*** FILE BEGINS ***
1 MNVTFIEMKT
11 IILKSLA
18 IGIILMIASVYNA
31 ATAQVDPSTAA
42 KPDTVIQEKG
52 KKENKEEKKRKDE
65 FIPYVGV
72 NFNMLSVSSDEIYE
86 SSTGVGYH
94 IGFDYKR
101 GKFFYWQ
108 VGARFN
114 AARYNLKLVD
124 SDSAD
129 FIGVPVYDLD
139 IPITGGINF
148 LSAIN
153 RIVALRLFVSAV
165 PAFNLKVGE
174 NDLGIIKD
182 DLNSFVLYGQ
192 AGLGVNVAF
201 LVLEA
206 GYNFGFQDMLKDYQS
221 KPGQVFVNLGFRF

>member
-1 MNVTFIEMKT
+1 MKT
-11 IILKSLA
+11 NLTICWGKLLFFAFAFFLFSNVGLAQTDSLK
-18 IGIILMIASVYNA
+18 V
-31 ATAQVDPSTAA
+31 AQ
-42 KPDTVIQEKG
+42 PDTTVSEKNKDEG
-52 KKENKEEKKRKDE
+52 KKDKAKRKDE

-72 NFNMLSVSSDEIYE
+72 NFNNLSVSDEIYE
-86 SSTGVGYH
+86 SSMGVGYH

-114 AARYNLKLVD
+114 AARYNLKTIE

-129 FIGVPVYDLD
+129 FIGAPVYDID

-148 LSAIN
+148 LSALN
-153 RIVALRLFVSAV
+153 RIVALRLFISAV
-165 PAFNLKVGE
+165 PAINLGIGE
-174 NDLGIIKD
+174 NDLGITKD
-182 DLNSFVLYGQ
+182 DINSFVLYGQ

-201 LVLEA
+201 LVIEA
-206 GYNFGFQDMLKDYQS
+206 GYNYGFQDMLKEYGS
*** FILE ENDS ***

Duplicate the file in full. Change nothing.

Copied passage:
1 MNVTFIEMKT
11 IILKSLA
18 IGIILMIASVYNA
31 ATAQVDPSTAA
42 KPDTVIQEKG
52 KKENKEEKKRKDE
65 FIPYVGV
72 NFNMLSVSSDEIYE
86 SSTGVGYH
94 IGFDYKR
101 GKFFYWQ
108 VGARFN
114 AARYNLKLVD
124 SDSAD
129 FIGVPVYDLD
139 IPITGGINF
148 LSAIN
153 RIVALRLFVSAV
165 PAFNLKVGE
174 NDLGIIKD
182 DLNSFVLYGQ
192 AGLGVNVAF
201 LVLEA
206 GYNFGFQDMLKDYQS
221 KPGQVFVNLGFRF

>member
-1 MNVTFIEMKT
+1 MKT
-11 IILKSLA
+11 NLTICWGKLLFFAFAFFLFSNVGLAQTDSLK
-18 IGIILMIASVYNA
+18 V
-31 ATAQVDPSTAA
+31 AQ
-42 KPDTVIQEKG
+42 PDTTVSEKNKDEG
-52 KKENKEEKKRKDE
+52 KKDKAKRKDE

-72 NFNMLSVSSDEIYE
+72 NFNNLSVSDEIYE
-86 SSTGVGYH
+86 SSMGVGYH

-114 AARYNLKLVD
+114 AARYNLKTIE

-129 FIGVPVYDLD
+129 FIGAPVYDID

-148 LSAIN
+148 LSALN
-153 RIVALRLFVSAV
+153 RIVALRLFISAV
-165 PAFNLKVGE
+165 PAINLGIGE
-174 NDLGIIKD
+174 NDLGITKD
-182 DLNSFVLYGQ
+182 DINSFVLYGQ

-201 LVLEA
+201 LVIEA
-206 GYNFGFQDMLKDYQS
+206 GYNYGFQDMLKEYGS